The article opens with the connection between open learning and the open badge movements:
The open badge movement has stemmed from the independent learning and massive open online course (MOOC) frameworks of empowering and motivating learners to complete noncredit academic work, either from a distance or at a self designated pace.
… These digital badges then can be collected and shared on social media outlets serving as recognizers of certifiable skills. For instance, proficiency in a specific technological tool could be validated with a digital badge, and this badge could then be displayed on a LinkedIn profile, electronic portfolio, and listed on a resume.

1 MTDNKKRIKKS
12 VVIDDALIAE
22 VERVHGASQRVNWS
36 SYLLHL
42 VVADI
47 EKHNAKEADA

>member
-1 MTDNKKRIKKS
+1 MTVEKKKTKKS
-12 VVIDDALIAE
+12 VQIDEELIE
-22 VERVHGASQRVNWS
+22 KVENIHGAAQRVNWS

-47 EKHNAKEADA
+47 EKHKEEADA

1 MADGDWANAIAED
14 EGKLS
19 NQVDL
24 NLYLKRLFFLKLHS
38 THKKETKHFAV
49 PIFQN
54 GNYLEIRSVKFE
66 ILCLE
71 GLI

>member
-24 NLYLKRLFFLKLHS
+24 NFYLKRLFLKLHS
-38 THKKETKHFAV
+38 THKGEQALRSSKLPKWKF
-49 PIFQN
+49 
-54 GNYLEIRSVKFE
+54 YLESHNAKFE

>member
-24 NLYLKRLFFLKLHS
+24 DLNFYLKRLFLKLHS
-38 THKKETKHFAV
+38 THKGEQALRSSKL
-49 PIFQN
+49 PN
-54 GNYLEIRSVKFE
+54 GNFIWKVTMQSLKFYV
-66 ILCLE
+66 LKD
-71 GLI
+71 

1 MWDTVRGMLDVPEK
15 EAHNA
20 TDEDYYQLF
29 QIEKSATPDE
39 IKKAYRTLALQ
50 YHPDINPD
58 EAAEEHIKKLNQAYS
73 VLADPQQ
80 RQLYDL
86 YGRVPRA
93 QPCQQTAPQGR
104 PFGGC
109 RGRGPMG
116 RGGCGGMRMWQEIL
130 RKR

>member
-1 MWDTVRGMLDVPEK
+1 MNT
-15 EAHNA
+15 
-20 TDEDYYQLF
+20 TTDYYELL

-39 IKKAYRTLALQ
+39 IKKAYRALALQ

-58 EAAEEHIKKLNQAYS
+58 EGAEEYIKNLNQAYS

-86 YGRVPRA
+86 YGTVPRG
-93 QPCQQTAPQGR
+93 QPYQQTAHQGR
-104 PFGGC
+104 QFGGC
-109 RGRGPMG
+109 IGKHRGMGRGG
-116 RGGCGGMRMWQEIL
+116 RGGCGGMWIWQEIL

It goes on to describe “A DIY badge program“:
A do-it-yourself digital badge program is easily within reach for your institution, department or individual course. All you need is a little bit of tech savvy and three key ingredients: Credly, WordPress and the BadgeOS plugin.
The first, Credly, is an online web service where you can design, manage, and share digital badges and credit that has been earned. This site has a social media feel to it and encourages users to network with one another.
The authors acknowledge the importance of validity, identity and authenticity:
Certifying and Valuing Digital Badges
Of course, anyone can visit Credly and begin developing digital badges, and this raises the question of validity. Smartly, though, Credly will certify an “issuer” (an individual or institution offering the badge) after a thorough vetting process and an annual fee of $150. This extra layer of authentication is highly recommended.
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